30 July 2007

Where I work* ...

So, come to find out, our little tramp Sam is a practical joker.

To set the scene, Indian is one of those guys who has a chronic 'plumber's crack'. You know, when you can see the crack of his ass above his jeans? So, one day in the past I tell Sam, when she remarked 'I can see Indian's crack', that when I catch him bending over, I slide a long Phillips screwdriver between his cheeks. I didn't think anything more about it.

The other day, Indian is bending over under the hood of a car and I see Sam run to the refrigerator. She puts a finger to her lips, telling me to be quiet. Seems she stuck a wrench in the fridge earlier in the day. She takes the cold wrench and drops it down the Indian's crack. I ain't seen him move that fast since the time one of the auto parts places was giving out free beer. Heh ... Good thing Sam runs faster than the Indian.


Next, I have a bad habit, or bad timing, to be the most politically incorrect at the totally wrong time. Like the time I was doing my best mama-san impersonation, "yeah, GI, ten dollah for boom-boom, my first time, love you all night", while the Korean mail lady was dropping off the mail, or I'll go off on some profanity-laden tirade when, unbeknownst to me, a female customer is in the shop.

So, the other day, Sam froze a bottle of Dasani and would stick it down our shirts when we weren't looking. She does it to the Indian and he tells her "I'm gonna shove it up your ass if you do it again". Of course, that's just asking Sam to do it again. Couple minutes later, I see her sneaking up behind him.

I come around the other side of the car behind her and as soon as she drops it down his back and goes to run, I snatch her up and throw her over my shoulder, her ass up in the air. Sam's screaming bloody murder and I say to the Indian as he approaches with the frozen water bottle "okay, dude, stick it in her ass".

Wouldn't you know, one of the little old Russian ladies picks that time to walk into the shop. She makes the sign of the cross and runs out. I'm still surprised she didn't call the cops.

Just another day at the shop. Heh ...

*Part of an ongoing, semi-regular series.

28 July 2007

Sorry but ...

Putting one of these on the street is like waving a red flag at a bull.

I see one of 'em and I put my foot to the floor to see how high I can get it to register.

And if you decide to do what this clown did, I'll drive up on your lawn and run 'em over:

The West Salem firefighter found a way to slow down the drivers who cruise through his neighborhood by using life-sized cut-out photographs of his own children, reported NewsChannel5.

If you drive by Mike Wood's home too fast, you may not be able to tell if those images of children are real or just cut-outs -- and that's the idea, because the photos are making drivers slow down. [my em]


Listen to me. If a cop gets me speeding, I'll gladly pay the fine. I take responsibility for what I do. If a private citizen decides to do the cops' work, I'm gonna hand him his ass. If you ain't a cop, you'd better not fuck with me on the road.

You got speeders on your street? Petition the local government to install more traffic control devices (like we did in my neighborhood). Believe me, playing cop will only get you hurt, regardless of your motives.

Disclaimer: I do not advocate speeding through residential neighborhoods. I don't do it (I keep my excessive speed for the interstate highways) but I got a big problem with wannabe cops getting their jollies at my expense.

27 July 2007

It Should Be Painful To Be So Stupid

After reading Fixers last post I just have to share what just happened here at the shop.
I work with some seriously stupid people, really, seriously ,stupid.

I was walking across the shop when I hear this very loud BANG!
I turned to look and see a tractor truck pulling away from the 40 ft. trailer it had just pulled out from under, with the landing gear UP.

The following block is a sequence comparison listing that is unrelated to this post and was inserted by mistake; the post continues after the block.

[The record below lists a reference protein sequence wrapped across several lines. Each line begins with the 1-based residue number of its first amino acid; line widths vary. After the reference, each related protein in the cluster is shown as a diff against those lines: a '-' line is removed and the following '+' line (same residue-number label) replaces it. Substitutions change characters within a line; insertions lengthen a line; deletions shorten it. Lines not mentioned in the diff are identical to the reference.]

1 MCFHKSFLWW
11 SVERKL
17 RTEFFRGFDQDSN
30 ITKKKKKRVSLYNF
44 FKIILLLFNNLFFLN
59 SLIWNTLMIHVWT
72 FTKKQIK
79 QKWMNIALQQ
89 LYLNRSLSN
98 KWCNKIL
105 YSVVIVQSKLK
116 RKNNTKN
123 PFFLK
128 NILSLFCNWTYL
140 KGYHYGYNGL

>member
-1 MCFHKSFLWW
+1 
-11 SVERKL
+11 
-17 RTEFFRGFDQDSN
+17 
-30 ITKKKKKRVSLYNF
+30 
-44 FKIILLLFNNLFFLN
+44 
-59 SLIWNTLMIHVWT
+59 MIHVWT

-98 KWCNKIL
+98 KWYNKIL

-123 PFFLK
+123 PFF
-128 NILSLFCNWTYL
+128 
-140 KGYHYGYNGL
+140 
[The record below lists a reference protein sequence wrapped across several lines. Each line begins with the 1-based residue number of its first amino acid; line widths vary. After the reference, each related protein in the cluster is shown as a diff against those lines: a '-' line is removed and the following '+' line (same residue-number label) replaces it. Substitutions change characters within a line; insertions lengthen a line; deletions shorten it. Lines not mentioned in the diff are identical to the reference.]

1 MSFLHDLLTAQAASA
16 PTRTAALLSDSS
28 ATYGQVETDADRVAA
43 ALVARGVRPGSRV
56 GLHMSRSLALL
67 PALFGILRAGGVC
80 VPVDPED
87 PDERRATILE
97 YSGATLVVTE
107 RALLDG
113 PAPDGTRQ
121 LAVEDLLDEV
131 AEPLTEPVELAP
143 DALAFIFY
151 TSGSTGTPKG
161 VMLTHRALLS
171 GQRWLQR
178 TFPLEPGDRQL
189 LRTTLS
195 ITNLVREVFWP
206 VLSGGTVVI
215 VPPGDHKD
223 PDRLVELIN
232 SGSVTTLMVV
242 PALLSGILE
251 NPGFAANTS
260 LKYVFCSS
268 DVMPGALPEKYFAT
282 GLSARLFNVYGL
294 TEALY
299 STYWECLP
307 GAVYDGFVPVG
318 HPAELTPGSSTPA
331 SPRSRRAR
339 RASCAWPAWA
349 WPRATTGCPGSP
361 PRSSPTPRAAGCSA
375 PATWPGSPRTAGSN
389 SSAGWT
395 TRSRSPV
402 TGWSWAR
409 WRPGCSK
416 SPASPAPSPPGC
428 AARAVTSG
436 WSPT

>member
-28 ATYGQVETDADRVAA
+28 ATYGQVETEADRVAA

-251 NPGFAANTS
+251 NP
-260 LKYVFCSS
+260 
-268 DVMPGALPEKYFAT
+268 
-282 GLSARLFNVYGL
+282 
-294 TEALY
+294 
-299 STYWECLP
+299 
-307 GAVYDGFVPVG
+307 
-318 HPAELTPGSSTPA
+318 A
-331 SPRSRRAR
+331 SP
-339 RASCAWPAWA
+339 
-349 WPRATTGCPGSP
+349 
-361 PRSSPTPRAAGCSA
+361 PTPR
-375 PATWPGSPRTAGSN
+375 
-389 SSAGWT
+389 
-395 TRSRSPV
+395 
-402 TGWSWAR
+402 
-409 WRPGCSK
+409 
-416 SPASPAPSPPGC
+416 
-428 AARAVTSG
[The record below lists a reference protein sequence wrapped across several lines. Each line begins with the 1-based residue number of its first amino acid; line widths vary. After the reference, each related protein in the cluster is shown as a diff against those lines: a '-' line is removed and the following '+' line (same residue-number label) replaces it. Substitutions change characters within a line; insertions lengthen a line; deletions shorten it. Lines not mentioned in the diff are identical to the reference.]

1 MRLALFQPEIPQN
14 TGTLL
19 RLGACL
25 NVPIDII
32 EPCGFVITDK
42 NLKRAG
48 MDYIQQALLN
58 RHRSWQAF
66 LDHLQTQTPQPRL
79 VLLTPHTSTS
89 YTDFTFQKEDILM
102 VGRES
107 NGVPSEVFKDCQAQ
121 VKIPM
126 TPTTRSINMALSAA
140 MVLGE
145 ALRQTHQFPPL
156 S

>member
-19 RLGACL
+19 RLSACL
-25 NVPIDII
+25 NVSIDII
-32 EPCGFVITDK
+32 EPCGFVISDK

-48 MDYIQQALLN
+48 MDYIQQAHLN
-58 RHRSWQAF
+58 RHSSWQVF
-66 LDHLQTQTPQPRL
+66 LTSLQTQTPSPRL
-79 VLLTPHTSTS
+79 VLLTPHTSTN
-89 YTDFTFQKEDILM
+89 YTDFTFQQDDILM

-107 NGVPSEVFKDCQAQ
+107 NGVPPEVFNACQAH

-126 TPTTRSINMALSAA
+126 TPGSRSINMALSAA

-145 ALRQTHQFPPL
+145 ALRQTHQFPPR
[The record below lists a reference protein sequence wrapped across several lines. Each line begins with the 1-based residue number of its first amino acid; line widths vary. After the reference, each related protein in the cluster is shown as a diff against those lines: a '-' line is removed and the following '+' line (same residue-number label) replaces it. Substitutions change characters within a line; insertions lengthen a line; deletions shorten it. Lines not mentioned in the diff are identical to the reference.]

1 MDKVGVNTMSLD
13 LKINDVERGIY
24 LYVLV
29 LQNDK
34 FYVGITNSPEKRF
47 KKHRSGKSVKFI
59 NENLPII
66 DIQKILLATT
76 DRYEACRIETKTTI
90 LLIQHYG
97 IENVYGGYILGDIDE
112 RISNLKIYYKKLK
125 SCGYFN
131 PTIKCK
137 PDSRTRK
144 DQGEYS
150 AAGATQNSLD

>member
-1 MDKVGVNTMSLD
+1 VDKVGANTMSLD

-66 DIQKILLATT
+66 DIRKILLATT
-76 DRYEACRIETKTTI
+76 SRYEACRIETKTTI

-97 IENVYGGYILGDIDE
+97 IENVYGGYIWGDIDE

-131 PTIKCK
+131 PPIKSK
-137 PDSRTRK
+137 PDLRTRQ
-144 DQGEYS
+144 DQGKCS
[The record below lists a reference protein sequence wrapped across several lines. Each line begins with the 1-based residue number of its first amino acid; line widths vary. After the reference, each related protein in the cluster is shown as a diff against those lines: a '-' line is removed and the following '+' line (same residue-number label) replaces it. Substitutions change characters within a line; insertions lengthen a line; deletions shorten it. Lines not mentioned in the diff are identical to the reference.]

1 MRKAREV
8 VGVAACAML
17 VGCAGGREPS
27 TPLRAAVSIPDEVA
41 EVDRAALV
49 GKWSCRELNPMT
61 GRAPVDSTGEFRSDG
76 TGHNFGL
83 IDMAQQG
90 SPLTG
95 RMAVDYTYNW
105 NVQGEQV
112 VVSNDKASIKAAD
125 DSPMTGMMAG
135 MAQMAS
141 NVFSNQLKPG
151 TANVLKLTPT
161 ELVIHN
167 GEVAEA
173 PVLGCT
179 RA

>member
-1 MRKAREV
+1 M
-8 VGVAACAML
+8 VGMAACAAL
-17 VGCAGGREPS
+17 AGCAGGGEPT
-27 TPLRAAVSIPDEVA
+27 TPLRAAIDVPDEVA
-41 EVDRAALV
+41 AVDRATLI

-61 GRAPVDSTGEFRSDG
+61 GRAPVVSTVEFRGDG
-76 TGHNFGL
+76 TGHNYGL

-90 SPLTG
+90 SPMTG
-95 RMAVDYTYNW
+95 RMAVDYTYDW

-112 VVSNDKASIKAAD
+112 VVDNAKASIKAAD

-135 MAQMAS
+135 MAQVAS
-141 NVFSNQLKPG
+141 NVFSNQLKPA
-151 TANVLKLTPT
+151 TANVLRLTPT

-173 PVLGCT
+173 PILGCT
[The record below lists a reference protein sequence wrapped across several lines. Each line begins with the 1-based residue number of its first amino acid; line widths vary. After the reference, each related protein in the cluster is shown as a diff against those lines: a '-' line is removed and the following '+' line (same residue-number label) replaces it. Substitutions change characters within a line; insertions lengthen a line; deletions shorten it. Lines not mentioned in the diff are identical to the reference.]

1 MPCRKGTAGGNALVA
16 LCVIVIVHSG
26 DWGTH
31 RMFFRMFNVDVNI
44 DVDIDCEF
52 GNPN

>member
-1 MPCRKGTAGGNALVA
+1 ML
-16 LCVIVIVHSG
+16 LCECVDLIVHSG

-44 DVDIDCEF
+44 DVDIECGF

Dumb SOB didn't check the fifth wheel for being latched.
Of course now the electric cable for the lights and both air lines go snap too.
This is just one more for the Bozo's around here.
We had another idjit drive across the yard with the boom up and try to get in the wash bay.
CRUNCH. Tore the front of the building off. Yet another idjit, this time a lady, drove under a conveyor belt 20 ft. in the air with the boom up.
That one was ugly. Twisted the frame and wedged it into the superstructure holding up the belt.
Had to get a monster forklift and drag it back out. Bent a pin for the boom that was 3 inches of solid steel and completely fucked up the boom.
Yep, it's always interesting around this joint, no wonder I drink so damn much.
Speaking of drinking, I am taking a week off to restore whats left of my sanity and will not be anywhere near a computer or phone. I think I am going to fishing in the Columbia river, see if I can finally catch something besides a buzz.
See Ya's in about a week or so.

20 July 2007

Things ...

First off, I get a car in on the hook, Subaru Impreza. We've been having some shitty weather here on the Island and the customer said he went through a puddle (it's a Subaru, ain't it?) and it stopped running. I told him "don't get your hopes up".

I open the doors and water pours out. I look over and there's water in the center console cup holders. Indian and I pop the hood and pull the air cleaner ... soaked. Next we pull the spark plugs and a combination of gas, water, and oil pours out of each hole. I crank the motor with a big ratchet on the crankshaft pulley and empty the cylinders, about a gallon of the mixture, onto the floor. I call the customer up and tell him to call his insurance company so they can total it. He wasn't happy but the motor was full and so was the automatic transmission, not to mention the car was flooded up to the dash, there's no point putting a motor in it when it will have electrical problems for the rest of it's natural life.

Moral: Avoid puddles, I don't care what kind of car you drive.

Next, Friday Amateur Hour on the Expressway. Listen, if your minivan is packed to the gills with all your stuff and your kids so it drags on the road, maybe you shouldn't be driving like an idiot on the highway. I can't understand why people who live on Long Island pay exorbitant amounts for timeshares in the Hamptons (we have 300 miles of some of the best beaches in the world), but you ain't gonna make it there if you flip the fucking thing.

If said minivan also has front wheels whose tops point in and wants to pull violently to one side or the other, you might also want to have some front end work done before you kill the whole damn family.